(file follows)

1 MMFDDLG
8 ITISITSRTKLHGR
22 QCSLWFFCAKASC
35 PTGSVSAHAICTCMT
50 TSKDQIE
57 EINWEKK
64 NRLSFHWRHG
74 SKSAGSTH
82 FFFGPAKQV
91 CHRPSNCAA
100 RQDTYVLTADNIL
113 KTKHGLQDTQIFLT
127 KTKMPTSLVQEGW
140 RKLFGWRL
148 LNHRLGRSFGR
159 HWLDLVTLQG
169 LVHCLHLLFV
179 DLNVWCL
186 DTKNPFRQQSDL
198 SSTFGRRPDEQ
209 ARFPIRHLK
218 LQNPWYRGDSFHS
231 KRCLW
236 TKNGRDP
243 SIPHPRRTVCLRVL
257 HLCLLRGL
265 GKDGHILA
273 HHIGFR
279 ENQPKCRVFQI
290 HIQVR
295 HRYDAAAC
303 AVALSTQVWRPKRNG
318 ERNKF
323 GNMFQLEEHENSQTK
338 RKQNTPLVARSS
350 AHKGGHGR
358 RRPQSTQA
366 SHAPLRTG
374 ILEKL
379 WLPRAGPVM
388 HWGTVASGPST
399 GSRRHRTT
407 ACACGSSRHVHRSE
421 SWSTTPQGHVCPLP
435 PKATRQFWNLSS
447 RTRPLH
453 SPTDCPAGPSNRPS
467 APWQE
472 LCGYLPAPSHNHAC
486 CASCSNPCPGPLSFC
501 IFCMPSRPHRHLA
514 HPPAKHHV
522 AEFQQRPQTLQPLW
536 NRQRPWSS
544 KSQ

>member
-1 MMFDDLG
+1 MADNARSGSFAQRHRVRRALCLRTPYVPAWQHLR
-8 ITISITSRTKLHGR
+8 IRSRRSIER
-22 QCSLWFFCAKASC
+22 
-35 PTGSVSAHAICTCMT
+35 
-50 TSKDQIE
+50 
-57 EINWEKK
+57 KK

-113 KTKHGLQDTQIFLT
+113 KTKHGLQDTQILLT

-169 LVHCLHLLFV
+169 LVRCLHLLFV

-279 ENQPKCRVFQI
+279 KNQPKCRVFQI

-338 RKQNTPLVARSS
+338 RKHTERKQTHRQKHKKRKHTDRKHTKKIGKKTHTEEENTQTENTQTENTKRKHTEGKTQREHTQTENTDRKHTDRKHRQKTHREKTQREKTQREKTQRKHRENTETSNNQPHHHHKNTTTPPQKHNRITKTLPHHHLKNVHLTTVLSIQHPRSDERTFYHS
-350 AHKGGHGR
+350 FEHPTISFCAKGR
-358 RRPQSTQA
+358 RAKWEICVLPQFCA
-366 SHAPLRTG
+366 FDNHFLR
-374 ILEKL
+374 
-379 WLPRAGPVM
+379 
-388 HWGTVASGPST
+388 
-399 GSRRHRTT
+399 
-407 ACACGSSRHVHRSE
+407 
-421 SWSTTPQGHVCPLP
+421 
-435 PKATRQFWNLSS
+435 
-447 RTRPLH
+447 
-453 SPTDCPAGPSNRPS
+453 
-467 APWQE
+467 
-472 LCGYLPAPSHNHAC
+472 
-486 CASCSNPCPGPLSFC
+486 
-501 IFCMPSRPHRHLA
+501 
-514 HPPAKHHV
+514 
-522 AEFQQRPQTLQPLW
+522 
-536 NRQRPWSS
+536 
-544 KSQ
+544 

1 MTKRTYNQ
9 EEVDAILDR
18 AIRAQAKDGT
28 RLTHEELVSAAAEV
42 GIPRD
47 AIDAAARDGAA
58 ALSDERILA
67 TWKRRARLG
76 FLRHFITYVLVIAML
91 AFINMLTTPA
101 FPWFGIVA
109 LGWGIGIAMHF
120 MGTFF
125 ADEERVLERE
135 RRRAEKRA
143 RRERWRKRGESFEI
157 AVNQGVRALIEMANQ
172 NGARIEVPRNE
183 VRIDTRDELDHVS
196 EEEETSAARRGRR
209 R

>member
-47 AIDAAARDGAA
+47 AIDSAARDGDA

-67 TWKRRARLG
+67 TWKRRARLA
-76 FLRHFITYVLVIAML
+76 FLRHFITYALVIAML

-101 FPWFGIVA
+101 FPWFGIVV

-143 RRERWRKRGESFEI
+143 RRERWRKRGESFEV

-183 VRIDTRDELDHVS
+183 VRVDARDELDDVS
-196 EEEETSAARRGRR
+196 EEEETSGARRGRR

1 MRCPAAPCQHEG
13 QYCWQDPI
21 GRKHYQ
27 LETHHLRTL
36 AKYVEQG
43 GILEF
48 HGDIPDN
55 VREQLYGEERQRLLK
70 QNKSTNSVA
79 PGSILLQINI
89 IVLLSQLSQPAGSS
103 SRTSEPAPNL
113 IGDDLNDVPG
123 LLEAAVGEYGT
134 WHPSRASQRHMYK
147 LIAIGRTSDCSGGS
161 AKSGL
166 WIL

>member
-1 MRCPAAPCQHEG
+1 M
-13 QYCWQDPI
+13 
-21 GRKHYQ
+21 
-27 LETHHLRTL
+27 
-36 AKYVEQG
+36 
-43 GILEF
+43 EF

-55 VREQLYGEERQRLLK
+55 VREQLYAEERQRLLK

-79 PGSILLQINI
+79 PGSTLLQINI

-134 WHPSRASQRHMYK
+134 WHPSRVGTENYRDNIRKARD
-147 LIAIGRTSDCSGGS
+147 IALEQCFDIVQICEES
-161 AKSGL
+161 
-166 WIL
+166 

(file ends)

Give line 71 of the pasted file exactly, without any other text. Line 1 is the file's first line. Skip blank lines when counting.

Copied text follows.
-169 LVHCLHLLFV